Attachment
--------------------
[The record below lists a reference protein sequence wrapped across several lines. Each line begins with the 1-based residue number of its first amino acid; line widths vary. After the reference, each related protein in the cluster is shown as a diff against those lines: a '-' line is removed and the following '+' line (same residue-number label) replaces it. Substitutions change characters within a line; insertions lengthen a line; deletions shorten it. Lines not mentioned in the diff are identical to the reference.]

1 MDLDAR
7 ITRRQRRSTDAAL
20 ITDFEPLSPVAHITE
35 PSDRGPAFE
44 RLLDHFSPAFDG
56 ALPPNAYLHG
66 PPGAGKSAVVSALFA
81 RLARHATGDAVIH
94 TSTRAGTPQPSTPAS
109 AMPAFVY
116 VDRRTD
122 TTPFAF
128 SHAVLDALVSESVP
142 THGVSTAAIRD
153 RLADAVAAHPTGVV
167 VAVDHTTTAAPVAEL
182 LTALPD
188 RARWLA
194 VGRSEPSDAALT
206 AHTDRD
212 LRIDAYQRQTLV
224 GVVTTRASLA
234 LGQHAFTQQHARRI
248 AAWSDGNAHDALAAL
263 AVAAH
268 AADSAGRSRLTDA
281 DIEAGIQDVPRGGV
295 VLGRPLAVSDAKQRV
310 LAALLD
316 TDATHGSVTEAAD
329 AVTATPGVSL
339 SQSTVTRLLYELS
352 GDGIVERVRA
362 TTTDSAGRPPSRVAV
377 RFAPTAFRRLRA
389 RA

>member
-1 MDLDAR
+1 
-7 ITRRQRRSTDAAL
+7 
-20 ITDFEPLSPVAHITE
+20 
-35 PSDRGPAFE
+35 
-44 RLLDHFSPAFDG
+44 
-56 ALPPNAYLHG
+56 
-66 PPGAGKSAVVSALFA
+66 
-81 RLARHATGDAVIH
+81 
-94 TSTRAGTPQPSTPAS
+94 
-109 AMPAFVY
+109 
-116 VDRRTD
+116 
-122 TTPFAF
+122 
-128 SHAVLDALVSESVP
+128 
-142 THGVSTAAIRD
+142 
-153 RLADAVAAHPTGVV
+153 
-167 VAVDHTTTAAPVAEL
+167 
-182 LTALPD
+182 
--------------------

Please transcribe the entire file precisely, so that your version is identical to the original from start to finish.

[The record below lists a reference protein sequence wrapped across several lines. Each line begins with the 1-based residue number of its first amino acid; line widths vary. After the reference, each related protein in the cluster is shown as a diff against those lines: a '-' line is removed and the following '+' line (same residue-number label) replaces it. Substitutions change characters within a line; insertions lengthen a line; deletions shorten it. Lines not mentioned in the diff are identical to the reference.]

1 MDLDAR
7 ITRRQRRSTDAAL
20 ITDFEPLSPVAHITE
35 PSDRGPAFE
44 RLLDHFSPAFDG
56 ALPPNAYLHG
66 PPGAGKSAVVSALFA
81 RLARHATGDAVIH
94 TSTRAGTPQPSTPAS
109 AMPAFVY
116 VDRRTD
122 TTPFAF
128 SHAVLDALVSESVP
142 THGVSTAAIRD
153 RLADAVAAHPTGVV
167 VAVDHTTTAAPVAEL
182 LTALPD
188 RARWLA
194 VGRSEPSDAALT
206 AHTDRD
212 LRIDAYQRQTLV
224 GVVTTRASLA
234 LGQHAFTQQHARRI
248 AAWSDGNAHDALAAL
263 AVAAH
268 AADSAGRSRLTDA
281 DIEAGIQDVPRGGV
295 VLGRPLAVSDAKQRV
310 LAALLD
316 TDATHGSVTEAAD
329 AVTATPGVSL
339 SQSTVTRLLYELS
352 GDGIVERVRA
362 TTTDSAGRPPSRVAV
377 RFAPTAFRRLRA
389 RA

>member
-1 MDLDAR
+1 
-7 ITRRQRRSTDAAL
+7 
-20 ITDFEPLSPVAHITE
+20 
-35 PSDRGPAFE
+35 
-44 RLLDHFSPAFDG
+44 
-56 ALPPNAYLHG
+56 
-66 PPGAGKSAVVSALFA
+66 
-81 RLARHATGDAVIH
+81 
-94 TSTRAGTPQPSTPAS
+94 
-109 AMPAFVY
+109 
-116 VDRRTD
+116 
-122 TTPFAF
+122 
-128 SHAVLDALVSESVP
+128 
-142 THGVSTAAIRD
+142 
-153 RLADAVAAHPTGVV
+153 
-167 VAVDHTTTAAPVAEL
+167 
-182 LTALPD
+182 